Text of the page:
Tuesday, June 25, 2024

Always the diplomat

By Günter Bannas

Wolfgang Ischinger is chairing the Munich Security Conference for the last time in 2022. Hats off to a dyed-in-the-wool German diplomat.

What times they were, what incredible experiences, what achievements, what a legacy. Wolfgang Ischinger’s career spans entire epochs of contemporary history: the Cold War, its end culminating in German unification, the hope for a …

Ticking time bomb

By Mirco Keilberth

Religious hatred often begins in schools as seen most recently in the recent escalation of the Middle East conflict. This dangerous dimension has long been ignored, also by the EU.

One has to take a closer look, specifically at what is being taught to children and young people. A sad example from recent years is …

Energy security:
Reliable partner?

By Oliver Rolofs

The Organization of the Petroleum Exporting Countries (OPEC) and allied producers decided last week to extend production cuts for another month despite a recent price surge. The latest figures show that Saudi Arabia has been playing around with production volumes. The reliability of the world’s second largest oil power and the integrity of OPEC are …

The art of compromise in times of turmoil

By Theo Sommer

Democratic states share not only noble ideals, but basic and vital interests, as well

Two contradictory trends are vexing the West. One is the globalization of the world economy: Trade and investment relationships are so tightly interwoven that the unrestrained pursuit of political conflict or ideological antagonism is out of the question due to the …

Looking beyond “Westlessness”

By Wolfgang Ischinger

Security Times Contribution | Special Edition of the MSC

For almost six decades, world leaders have met each winter at Hotel Bayerischer Hof in Munich to discuss the most pressing challenges to global peace and international security.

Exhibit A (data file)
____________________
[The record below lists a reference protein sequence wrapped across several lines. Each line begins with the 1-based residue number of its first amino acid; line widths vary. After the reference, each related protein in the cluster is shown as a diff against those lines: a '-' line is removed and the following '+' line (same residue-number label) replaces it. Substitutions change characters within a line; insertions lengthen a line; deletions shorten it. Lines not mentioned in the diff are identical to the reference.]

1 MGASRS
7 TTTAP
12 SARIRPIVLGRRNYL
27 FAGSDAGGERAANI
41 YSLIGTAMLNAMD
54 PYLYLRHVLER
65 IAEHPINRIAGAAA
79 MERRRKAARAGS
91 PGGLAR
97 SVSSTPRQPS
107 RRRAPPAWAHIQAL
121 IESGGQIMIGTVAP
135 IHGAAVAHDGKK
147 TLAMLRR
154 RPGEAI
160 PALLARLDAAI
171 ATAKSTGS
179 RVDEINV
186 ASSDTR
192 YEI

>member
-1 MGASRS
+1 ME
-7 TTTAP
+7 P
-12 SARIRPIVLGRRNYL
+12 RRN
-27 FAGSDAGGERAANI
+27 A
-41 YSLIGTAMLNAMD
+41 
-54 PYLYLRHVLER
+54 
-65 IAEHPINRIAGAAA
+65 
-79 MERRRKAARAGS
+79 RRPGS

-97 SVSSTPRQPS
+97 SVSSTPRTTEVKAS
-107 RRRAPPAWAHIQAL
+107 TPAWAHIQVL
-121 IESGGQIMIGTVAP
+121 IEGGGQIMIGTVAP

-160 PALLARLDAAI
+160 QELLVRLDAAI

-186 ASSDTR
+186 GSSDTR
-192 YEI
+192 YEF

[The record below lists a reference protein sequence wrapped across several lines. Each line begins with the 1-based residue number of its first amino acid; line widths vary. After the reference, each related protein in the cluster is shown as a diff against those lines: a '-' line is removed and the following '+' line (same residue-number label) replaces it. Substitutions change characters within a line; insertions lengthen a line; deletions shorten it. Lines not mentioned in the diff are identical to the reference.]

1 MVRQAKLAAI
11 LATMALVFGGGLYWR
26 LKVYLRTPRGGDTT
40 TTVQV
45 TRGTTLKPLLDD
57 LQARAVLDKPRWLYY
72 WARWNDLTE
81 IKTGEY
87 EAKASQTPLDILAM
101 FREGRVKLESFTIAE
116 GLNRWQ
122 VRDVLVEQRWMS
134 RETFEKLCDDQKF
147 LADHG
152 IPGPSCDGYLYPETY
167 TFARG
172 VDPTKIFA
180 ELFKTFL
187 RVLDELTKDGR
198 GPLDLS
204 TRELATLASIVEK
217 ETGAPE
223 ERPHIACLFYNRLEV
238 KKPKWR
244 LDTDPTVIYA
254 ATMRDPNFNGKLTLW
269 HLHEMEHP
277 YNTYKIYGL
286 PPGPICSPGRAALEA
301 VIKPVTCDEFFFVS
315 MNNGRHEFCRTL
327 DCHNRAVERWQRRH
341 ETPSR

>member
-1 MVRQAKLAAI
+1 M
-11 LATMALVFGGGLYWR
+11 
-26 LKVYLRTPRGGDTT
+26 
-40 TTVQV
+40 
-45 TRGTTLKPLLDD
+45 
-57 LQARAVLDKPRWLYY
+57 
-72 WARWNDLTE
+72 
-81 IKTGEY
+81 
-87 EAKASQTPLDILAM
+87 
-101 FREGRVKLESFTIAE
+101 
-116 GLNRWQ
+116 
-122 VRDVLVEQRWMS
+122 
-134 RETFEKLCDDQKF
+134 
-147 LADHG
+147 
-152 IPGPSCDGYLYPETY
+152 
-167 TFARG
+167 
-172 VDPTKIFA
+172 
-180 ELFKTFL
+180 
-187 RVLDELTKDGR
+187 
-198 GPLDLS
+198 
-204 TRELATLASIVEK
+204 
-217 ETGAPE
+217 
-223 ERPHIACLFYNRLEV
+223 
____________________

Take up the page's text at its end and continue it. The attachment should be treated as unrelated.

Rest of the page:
In 2021, the pandemic has forced us to postpone the regular conference. But we remain deeply committed to …

Dear Mr. President

By Detlef Prinz

A letter to President Joe Biden from the publisher Detlef W. Prinz

Dear Mr. President,

Congratulations! When today, at 12 noon Washington time, you swear your oath to the US Constitution and are officially inaugurated as the 46th president of the United States, the world will breathe a collective and deep sigh of relief. The …

Europe’s Underestimated Islamists and its Exporters

By Oliver Rolofs

It almost seemed as if international jihadism was on the retreat: the so-called caliphate also known as the Islamic State (IS) or by its Arabic acronym Daesh destroyed, the so-called caliph killed, his followers scattered to the winds. But five years after the devastating attack on the Bataclan in Paris, the fanatics in Europe are …

Europe and the US have failed in Syria

By Kristin Helberg

After almost nine years of civil war, the crisis in and around Syria has not been resolved. Nonetheless, it is clear who the winners and losers in the conflict are. Among the winners are the Syrian regime, Russia, Iran and even Turkey, to a certain extent. These countries have always known what they wanted, have …